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Bandura’s Research on Children’s Social Learning and Aggression

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Children’s Behaviour How research by Bandura and colleagues on social learning and aggression has contributed to our understanding of how children behave. Summary * The “Bobo Doll Experiments” carried out by Bandura and colleagues * Some of the possible mechanisms involved in social learning * Limitations of Bandura’s research * Relevance to modern day Background In the early 1960s, Albert Bandura, Dorothea Ross and Sheila Ross conducted an experiment to investigate how children would copy aggressive behaviour that they witnessed others perform on a Bobo doll, and what factors might affect the level of imitative aggressive acts.

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Bandura ‘predicted that in certain conditions children were likely to imitate aggressive acts that they had observed. ’ (Bandura et al. 1963). This phenomenon is known as social learning. Three groups of children viewed a model behaving aggressively towards the bobo doll; group one viewed a real life model, group two a filmed live model and group three viewed a filmed cartoon model. Group four did not view any aggressive behaviour towards a bobo doll.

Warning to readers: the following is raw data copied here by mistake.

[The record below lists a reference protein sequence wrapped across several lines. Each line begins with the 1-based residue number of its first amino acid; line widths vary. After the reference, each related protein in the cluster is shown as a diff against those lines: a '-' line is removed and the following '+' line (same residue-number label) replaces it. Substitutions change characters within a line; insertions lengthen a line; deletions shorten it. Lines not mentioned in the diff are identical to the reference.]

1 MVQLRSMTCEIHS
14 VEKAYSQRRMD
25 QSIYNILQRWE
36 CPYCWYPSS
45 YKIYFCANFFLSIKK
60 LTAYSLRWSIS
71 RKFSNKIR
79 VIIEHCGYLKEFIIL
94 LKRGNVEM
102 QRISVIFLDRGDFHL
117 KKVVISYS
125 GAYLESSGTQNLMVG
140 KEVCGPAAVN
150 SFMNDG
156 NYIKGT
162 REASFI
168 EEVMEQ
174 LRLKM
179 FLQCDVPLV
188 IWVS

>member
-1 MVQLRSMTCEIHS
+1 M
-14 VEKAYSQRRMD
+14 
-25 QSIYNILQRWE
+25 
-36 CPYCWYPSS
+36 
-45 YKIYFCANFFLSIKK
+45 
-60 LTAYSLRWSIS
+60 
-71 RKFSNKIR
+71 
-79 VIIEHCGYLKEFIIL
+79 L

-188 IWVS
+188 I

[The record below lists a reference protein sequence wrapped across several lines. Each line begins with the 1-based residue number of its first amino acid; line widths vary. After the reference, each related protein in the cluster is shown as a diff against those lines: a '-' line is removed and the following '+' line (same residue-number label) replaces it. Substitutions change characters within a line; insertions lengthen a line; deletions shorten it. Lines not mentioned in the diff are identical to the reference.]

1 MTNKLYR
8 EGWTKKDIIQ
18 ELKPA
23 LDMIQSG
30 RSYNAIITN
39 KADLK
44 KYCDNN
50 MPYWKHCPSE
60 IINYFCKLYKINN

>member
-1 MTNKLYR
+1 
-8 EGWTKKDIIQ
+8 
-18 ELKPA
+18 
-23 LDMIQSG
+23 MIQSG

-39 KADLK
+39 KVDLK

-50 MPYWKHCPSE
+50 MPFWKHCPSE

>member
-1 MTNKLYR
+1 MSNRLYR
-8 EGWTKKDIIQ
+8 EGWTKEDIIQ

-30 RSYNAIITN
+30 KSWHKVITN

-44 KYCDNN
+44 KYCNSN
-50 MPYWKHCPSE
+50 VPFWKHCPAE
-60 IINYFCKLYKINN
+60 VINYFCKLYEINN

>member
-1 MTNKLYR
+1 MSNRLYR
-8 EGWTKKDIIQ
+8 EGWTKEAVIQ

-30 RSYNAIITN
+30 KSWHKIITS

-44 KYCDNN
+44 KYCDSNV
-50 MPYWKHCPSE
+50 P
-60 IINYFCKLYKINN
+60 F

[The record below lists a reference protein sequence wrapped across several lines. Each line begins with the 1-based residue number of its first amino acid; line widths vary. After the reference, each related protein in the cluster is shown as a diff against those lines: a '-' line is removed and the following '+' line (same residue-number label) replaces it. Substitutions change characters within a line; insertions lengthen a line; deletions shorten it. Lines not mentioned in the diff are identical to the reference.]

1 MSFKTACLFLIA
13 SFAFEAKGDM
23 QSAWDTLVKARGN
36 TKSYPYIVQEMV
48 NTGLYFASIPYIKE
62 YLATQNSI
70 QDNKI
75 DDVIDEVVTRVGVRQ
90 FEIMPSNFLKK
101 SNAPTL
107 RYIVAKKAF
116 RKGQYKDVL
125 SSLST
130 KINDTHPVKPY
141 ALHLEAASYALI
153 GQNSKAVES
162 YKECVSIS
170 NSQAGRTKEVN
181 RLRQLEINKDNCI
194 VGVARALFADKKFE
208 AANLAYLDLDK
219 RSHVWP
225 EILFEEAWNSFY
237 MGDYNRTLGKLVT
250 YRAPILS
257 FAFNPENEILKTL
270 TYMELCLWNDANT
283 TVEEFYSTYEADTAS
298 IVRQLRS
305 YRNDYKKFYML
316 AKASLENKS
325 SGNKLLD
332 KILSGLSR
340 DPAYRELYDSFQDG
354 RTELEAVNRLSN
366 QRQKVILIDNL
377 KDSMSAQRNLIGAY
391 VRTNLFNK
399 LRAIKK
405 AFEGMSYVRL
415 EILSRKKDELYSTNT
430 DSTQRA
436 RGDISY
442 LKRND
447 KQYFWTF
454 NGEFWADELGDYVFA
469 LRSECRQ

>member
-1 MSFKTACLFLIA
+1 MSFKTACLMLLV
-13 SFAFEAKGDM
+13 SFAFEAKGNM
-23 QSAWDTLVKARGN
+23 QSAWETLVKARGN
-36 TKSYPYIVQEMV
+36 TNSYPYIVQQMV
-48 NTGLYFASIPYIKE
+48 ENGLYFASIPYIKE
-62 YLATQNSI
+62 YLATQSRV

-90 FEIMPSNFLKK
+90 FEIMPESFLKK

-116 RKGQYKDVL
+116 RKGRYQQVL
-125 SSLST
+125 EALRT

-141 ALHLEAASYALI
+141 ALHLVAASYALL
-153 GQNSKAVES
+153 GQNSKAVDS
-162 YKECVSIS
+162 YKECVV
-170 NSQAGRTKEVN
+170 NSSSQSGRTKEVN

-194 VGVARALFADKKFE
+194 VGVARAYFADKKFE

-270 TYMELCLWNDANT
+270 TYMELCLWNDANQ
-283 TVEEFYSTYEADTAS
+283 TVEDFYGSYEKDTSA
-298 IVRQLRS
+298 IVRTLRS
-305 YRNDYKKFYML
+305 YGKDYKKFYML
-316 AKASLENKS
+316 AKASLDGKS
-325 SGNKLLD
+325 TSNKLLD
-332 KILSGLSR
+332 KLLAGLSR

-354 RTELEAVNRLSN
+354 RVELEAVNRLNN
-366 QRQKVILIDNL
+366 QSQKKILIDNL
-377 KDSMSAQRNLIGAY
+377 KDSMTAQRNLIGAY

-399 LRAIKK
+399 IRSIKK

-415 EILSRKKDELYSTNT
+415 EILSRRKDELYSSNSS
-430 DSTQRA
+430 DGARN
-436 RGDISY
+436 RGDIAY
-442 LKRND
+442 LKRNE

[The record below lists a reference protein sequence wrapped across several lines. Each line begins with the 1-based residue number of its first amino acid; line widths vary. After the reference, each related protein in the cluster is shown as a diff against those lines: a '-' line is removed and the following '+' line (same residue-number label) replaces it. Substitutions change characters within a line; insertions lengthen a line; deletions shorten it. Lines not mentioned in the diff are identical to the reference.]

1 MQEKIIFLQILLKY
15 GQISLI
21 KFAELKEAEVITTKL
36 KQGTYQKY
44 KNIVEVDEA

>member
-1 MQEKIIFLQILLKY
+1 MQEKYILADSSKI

Bandura and colleagues made sure that the number of children, their gender and prior aggressive tendencies were equal in each group so that only the only difference in each condition was the variation they manipulated. They also found it fitting to alternate the gender of the model equally to eliminate the possibility this would affect the results. The results of this experiment revealed that children’s behaviour was affected by observation of violent acts towards a bobo doll, and that the influence varied according to the different conditions, such as gender of both the child and observed model.

Mechanisms The research carried out by Bandura, Ross and Ross into social learning allowed us to identify some mechanisms, described as ‘the process or set of processes that underpin a particular psychological phenomenon, such as social learning. ’ (Brace and Byford, 2012, p. 123). Priming is a process that appears to operate in social learning, where aggressive images that are viewed, produce memories of how they felt and responded when they originally view them. This means that, when a similar setting, or situation arises, a person is more likely to respond in accordance with the stored memory. ’ (Berkowitz, 1993). Research by Bandura and colleagues suggests the priming may be involved in children’s learning to be aggressive in certain situations, particularly within a short period after exposure to the violent images. Longer term consequences of viewing aggressive images could be explained by a mechanism involving the child’s perception and beliefs.